As part of the course 'Nationality, Statelessness and Human Rights', taught every spring semester at Tilburg Law School, we ask students to analyse a country's nationality law against relevant international standards and then write a comment piece about it. Students who write the most compelling comments are invited to publish these here, on our blog site. Below is one of the three student pieces composed in 2013, we hope you enjoy it...
An Insight into Nepalese Citizenship
At first glance, Nepalese nationality appears relatively straightforward to acquire. Its Citizenship Act allows for citizenship by descent - where either parent must be Nepalese, by birth for those born prior to 1990 or by naturalisation. However, a deeper analysis would reveal that the country’s citizenship is in fact not simple to obtain. Despite one section of the law stating that having either parent as Nepalese is sufficient for a child to acquire Nepalese nationality, a separate section indicates that a child wishing to acquire his/her Nepalese mother’s citizenship must in fact have permanent residence in Nepal. Not only does this place a geographical restriction on children of Nepalese women and foreign men who desire Nepalese citizenship, it is also gender discriminatory since women are not allowed to pass on citizenship in the same way as men. In addition, the law creates the possibility that a child with a Nepalese mother and stateless father may become stateless if he/she resides overseas.
Acquiring citizenship by virtue of birth on Nepal territory is also limited to those born before 1990, hence Nepali birthright citizenship by jus soli is no longer in practice, with special exception given to foundlings. This leaves naturalisation as a remaining choice for citizenship acquisition based on a connection to the territory. However, the conditions for naturalisation appear relatively difficult to fulfil as one would need to have resided in Nepal for 15 years, during which he/she must be engaged in an occupation and has renounced prior citizenship. A less demanding naturalisation process exists for foreign women married to local Nepalese men. Such women are granted a specialised and expedited naturalisation procedure.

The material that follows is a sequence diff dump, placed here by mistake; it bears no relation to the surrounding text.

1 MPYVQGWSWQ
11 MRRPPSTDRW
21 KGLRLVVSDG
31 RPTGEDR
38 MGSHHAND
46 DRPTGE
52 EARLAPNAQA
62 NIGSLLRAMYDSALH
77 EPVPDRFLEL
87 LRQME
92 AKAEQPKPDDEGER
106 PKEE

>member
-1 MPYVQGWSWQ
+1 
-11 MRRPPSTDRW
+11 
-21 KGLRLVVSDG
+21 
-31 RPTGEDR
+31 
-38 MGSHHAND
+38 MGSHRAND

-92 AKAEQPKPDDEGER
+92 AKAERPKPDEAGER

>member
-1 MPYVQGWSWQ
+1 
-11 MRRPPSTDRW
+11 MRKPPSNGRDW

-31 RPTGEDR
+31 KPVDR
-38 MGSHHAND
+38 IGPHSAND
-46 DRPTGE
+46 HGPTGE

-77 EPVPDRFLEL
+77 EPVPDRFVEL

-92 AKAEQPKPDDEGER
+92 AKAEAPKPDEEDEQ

Additionally, dual citizenship for Nepalese is strictly forbidden, and acquisition of foreign nationality automatically invalidates a person’s existing Nepali citizenship. It has been suggested that Nepal’s nationality laws intentionally make it relatively difficult for foreigners to readily take up local citizenship or hold dual nationality due to Nepal’s geographical location. Being situated near highly-populated India and China, Nepal intends to discourage high influx of immigrants as well as reduce illegal cross-border settlements. Moreover, there is a strong presence of Bhutanese and Tibetan refugees seeking asylum and Nepal is somewhat reluctant to grant Nepalese citizenship to these persons.
It is interesting to note that Nepal’s nationality law sometimes fulfils the country’s international obligations while for other situations it does not. For example, Nepal does not have any measures to safeguard against possibility of statelessness for children born in Nepal territory. This is a violation of article 7 of Convention on the Rights of the Child, a convention which Nepal has been a party to since 1990. Nepal also does not state it would facilitate naturalisation for stateless children, another recommendation that could be read into the Rights of the Child Convention. However, there are also occasions where Nepal goes beyond fulfilling its own international obligations. This can be seen from how it intends to grant citizenship to persons on territories it may acquire in the future, a provision mentioned in the Reduction of Statelessness Convention.
I believe Nepal’s inconsistency in fulfilling international obligations regarding statelessness can be attributed to the fact that its nationality laws were not drafted with any consideration regarding statelessness. There exist opinions that its Citizenship Act was hastily formulated so that Nepali residents could obtain citizenship certificates which would allow them to partake in the country’s 2006 Constituent Assembly election. This is an opinion I find myself compelled to believe, as the law is evidently brief with regards to nationality issues such as statelessness and citizenship acquisiton for children. Instead, there is a proportionately larger emphasis on citizenship certificates and how to acquire them.
However, what seems to be a strength about Nepal’s nationality law is that citizens are only deprived of nationality in two instances: when citizenship certificates are obtained by fraudulent means and when a foreign nationality is accepted. Many other countries often include clauses stating that treason, participation in foreign military or engagement in crimes deemed highly detrimental to society would result in loss of nationality. Thus, although Nepalese citizenship is not easy to acquire, it is also not readily stripped away from those who already possess it. In this regard, there is lesser chance of citizens being made stateless later in life.
Hui Kin Ng, Exchange student visiting Tilburg University from Nanyang Business School - Nanyang Technological University Singapore, second year of undergraduate studies in Accountancy